A great deal of sustainable investing is focused on the energy transition: the shift away from fossil fuels and toward renewable energy sources. The motivation is spurred by the global priority of reducing carbon emissions, but it is also rooted in sound economics.
As prices for renewable energy become more competitive with traditional sources, fossil fuels face a fundamental business challenge that directly impacts their market position. In short, their models must change for them to remain leaders for the long term.
That may be in part why some Big Oil companies are entering the renewables sector. Consider BP’s strategic partnership with Japanese company Marubani focused on offshore wind; and Shell’s ambitious plan to be a net zero energy company by 2050. Certainly, there is skepticism about the authenticity of these commitments, however the opportunity for these energy giants to make a difference is undeniable.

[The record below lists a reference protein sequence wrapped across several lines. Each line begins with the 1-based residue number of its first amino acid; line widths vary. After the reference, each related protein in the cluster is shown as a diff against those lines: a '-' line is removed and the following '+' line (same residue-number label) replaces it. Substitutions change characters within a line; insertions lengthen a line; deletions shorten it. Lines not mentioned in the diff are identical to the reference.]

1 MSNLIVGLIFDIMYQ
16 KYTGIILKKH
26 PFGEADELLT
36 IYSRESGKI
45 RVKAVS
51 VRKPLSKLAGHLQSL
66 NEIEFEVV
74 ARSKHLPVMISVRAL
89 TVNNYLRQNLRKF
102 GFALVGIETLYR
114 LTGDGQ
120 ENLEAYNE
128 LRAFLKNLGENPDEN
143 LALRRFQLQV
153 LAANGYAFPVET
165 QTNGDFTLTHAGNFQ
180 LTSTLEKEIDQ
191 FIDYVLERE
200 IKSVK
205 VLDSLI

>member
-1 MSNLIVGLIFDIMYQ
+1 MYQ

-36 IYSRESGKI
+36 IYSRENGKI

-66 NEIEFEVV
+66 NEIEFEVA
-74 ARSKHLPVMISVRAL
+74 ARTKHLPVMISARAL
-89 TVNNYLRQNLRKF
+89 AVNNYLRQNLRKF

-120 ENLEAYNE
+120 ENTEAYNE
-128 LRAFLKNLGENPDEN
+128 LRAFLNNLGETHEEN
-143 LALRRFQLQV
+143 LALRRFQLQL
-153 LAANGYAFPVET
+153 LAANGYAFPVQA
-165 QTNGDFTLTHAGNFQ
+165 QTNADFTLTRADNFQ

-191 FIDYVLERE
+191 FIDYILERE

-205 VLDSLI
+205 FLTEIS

The scenario presents a new option for sustainable investors seeking to find value in the energy transition. Historically, there have been frequent calls to divest from fossil fuels altogether in an effort to make a statement and “starve” the industry of capital. But more “midway” alternatives are emerging, through which investors choose to keep Big Oil in their portfolios in an effort to support those with substantial initiatives directed at renewables.
Jefferies Financial Group found its 2022 ESG Investor Survey that there is more interest in all facets of the energy transition than there is in “pure” renewables investments. Key takeaways include:
Investors are less interested in pure play green stories of today.
Renewable energy investments are at the forefront of investors’ minds.
Climate remains the number one focus of ESG Investors globally.
In a related article, Barron’s noted that “ESG investors are shifting their focus from green companies to carbon-intensive companies that are embracing renewable energy and have credible transition plans.”
To learn more about ESG Forward, visit our Digital Product library.